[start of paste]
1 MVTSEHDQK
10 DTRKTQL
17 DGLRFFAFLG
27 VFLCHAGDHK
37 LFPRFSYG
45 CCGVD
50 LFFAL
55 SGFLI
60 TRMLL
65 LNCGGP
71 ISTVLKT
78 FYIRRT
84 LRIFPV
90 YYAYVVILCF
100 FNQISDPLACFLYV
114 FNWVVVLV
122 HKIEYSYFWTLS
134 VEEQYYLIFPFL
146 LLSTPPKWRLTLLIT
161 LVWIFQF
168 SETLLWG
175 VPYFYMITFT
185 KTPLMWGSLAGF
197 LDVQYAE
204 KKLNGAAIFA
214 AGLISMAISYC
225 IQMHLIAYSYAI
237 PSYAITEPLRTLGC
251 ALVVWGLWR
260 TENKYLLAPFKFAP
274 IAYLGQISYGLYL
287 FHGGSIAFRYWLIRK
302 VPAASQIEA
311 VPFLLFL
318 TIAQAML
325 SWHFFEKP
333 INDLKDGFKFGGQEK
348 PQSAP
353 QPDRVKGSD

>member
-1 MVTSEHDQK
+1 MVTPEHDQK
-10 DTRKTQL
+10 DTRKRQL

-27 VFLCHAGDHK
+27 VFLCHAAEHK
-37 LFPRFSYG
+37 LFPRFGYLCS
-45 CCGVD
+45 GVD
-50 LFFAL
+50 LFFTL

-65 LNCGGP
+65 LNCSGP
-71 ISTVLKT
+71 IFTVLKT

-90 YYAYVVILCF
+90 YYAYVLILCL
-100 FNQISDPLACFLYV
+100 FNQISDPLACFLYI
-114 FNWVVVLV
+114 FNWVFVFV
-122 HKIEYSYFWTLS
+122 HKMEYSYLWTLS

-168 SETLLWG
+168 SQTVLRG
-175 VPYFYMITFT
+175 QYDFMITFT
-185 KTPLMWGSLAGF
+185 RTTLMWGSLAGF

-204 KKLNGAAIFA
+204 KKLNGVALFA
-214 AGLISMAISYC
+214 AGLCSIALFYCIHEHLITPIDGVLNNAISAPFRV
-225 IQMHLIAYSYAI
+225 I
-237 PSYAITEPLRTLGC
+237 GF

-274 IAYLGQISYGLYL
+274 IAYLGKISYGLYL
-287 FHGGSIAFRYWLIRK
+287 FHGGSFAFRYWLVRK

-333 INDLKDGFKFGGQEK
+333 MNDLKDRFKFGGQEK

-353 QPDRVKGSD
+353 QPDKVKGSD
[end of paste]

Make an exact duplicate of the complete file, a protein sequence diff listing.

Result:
1 MVTSEHDQK
10 DTRKTQL
17 DGLRFFAFLG
27 VFLCHAGDHK
37 LFPRFSYG
45 CCGVD
50 LFFAL
55 SGFLI
60 TRMLL
65 LNCGGP
71 ISTVLKT
78 FYIRRT
84 LRIFPV
90 YYAYVVILCF
100 FNQISDPLACFLYV
114 FNWVVVLV
122 HKIEYSYFWTLS
134 VEEQYYLIFPFL
146 LLSTPPKWRLTLLIT
161 LVWIFQF
168 SETLLWG
175 VPYFYMITFT
185 KTPLMWGSLAGF
197 LDVQYAE
204 KKLNGAAIFA
214 AGLISMAISYC
225 IQMHLIAYSYAI
237 PSYAITEPLRTLGC
251 ALVVWGLWR
260 TENKYLLAPFKFAP
274 IAYLGQISYGLYL
287 FHGGSIAFRYWLIRK
302 VPAASQIEA
311 VPFLLFL
318 TIAQAML
325 SWHFFEKP
333 INDLKDGFKFGGQEK
348 PQSAP
353 QPDRVKGSD

>member
-1 MVTSEHDQK
+1 MVTPEHDQK
-10 DTRKTQL
+10 DTRKRQL

-27 VFLCHAGDHK
+27 VFLCHAAEHK
-37 LFPRFSYG
+37 LFPRFGYLCS
-45 CCGVD
+45 GVD
-50 LFFAL
+50 LFFTL

-65 LNCGGP
+65 LNCSGP
-71 ISTVLKT
+71 IFTVLKT

-90 YYAYVVILCF
+90 YYAYVLILCL
-100 FNQISDPLACFLYV
+100 FNQISDPLACFLYI
-114 FNWVVVLV
+114 FNWVFVFV
-122 HKIEYSYFWTLS
+122 HKMEYSYLWTLS

-168 SETLLWG
+168 SQTVLRG
-175 VPYFYMITFT
+175 QYDFMITFT
-185 KTPLMWGSLAGF
+185 RTTLMWGSLAGF

-204 KKLNGAAIFA
+204 KKLNGVALFA
-214 AGLISMAISYC
+214 AGLCSIALFYCIHEHLITPIDGVLNNAISAPFRV
-225 IQMHLIAYSYAI
+225 I
-237 PSYAITEPLRTLGC
+237 GF

-274 IAYLGQISYGLYL
+274 IAYLGKISYGLYL
-287 FHGGSIAFRYWLIRK
+287 FHGGSFAFRYWLVRK

-333 INDLKDGFKFGGQEK
+333 MNDLKDRFKFGGQEK

-353 QPDRVKGSD
+353 QPDKVKGSD